Maui Unemployment Declines to 5% in December
By Sonia Isotov
Maui’s seasonally adjusted unemployment rate declined in December to 5.0%, down from 5.5% in November, and 6.9% one year ago, according to statistics released by the Hawaii Department of Labor & Industrial Relations (DLIR) today.
Statewide, the seasonally adjusted unemployment rate for Hawaii in December 2012 was 5.2%, down from 5.3% in November, and 6.6% one year ago. The last time Hawaii had an unemployment rate of 5.2% or less was in October 2008.
Nationally, the seasonally adjusted unemployment rate was 7.8%, unchanged from the revised rate of 7.8% in November.
Employment across the state grew by 3,750 over December 2012. There were 613,300 employed and 33,500 unemployed in December, for a total seasonally adjusted labor force of 646,800.
State initial claims and weeks claims for unemployment benefits were both down by 319 claims or 15.5% and 2,600 claims or 18.2%, respectively compared to one year ago. Between November and December, initial claims and weeks claims increased by 12.6% and 1.3%, respectively.
DBEDT noted that a caveat should be made on the unemployment numbers released today for “initial unemployment claims:”
“I think the inflated unemployment claim is related to the New Year holiday this year.,” said Eugene Tian, PhD, an economic research administrator for the Research and Economic Analysis Division of the Hawaii State Department of Business, Economic Development & Tourism (i.e. the chief state economist).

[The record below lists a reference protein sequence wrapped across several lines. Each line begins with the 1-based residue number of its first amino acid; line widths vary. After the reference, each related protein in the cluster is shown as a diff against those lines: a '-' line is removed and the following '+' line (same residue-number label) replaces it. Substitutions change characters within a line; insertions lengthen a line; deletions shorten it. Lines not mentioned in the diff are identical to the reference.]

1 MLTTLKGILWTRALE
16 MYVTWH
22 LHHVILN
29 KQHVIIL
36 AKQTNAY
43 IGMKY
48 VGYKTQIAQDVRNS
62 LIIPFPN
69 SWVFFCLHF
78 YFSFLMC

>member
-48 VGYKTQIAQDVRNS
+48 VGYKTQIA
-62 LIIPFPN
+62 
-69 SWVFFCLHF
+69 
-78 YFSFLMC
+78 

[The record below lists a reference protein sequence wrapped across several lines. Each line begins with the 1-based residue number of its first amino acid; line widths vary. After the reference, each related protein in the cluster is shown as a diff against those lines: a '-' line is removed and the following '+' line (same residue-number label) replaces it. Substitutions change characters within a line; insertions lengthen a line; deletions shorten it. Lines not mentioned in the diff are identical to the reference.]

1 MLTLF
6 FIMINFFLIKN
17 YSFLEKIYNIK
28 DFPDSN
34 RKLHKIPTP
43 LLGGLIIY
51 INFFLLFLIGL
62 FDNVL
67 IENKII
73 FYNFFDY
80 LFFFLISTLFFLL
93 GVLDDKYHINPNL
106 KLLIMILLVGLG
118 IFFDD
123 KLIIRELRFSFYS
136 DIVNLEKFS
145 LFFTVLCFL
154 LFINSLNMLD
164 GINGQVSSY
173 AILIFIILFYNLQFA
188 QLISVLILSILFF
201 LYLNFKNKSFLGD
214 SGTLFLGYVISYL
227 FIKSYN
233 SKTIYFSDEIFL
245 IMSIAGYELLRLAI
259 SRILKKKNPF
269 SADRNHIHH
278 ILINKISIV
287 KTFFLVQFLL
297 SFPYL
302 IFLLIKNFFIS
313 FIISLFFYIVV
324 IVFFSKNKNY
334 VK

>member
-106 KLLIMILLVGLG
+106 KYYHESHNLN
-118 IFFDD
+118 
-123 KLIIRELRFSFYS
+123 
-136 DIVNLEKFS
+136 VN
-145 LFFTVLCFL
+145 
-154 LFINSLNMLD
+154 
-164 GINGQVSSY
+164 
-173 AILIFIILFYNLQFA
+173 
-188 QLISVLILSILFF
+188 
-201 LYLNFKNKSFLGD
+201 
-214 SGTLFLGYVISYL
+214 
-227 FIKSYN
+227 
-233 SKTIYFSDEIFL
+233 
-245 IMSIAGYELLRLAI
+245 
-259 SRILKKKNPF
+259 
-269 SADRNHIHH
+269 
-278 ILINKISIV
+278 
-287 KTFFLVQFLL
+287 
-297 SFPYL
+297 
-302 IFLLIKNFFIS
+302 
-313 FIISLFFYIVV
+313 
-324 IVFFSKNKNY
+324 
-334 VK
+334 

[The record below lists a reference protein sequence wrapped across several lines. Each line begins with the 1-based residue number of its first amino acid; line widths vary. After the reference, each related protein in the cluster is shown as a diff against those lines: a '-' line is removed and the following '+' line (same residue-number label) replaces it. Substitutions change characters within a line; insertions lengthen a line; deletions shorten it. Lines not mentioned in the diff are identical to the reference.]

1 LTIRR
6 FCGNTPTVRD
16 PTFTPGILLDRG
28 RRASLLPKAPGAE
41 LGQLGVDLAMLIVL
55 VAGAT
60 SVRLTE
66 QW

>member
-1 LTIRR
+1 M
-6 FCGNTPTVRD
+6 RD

“In 2012, the New Year’s Day holiday was on Monday. This year, New Year’s Day was on Tuesday. The trend is that people wait until after the holiday to file for unemployment insurance. Last week, there were only three days to file, so many people may have moved to this week to file.”
DBEDT noted that a three week comparison would make more sense with a decrease of 7.8%. So, as a trend, first time unemployment claim filings still continued downward.
The unemployment rate figures for Hawaii and the US in this release are seasonally adjusted, in accordance with the US Bureau of Labor Statistics (BLS) methodology. The not seasonally adjusted rate for the state declined to 4.8%% in December from 5.3% in November.
The seasonal fluctuations in the number of employed and unemployed persons reflect hiring (and layoffs) patterns that accompany regular events such as the winter holiday season and the summer vacation season. These variations make it difficult to tell whether month-to-month changes in employment and unemployment are due to normal seasonal patterns or to changing economic conditions.
To deal with such problems, a statistical technique called seasonal adjustment is used. This technique uses the past history of the series to identify the seasonal movements and to calculate the size and direction of these movements. A seasonal adjustment factor is then developed and applied to the estimates to eliminate the effects of regular seasonal fluctuations on the data.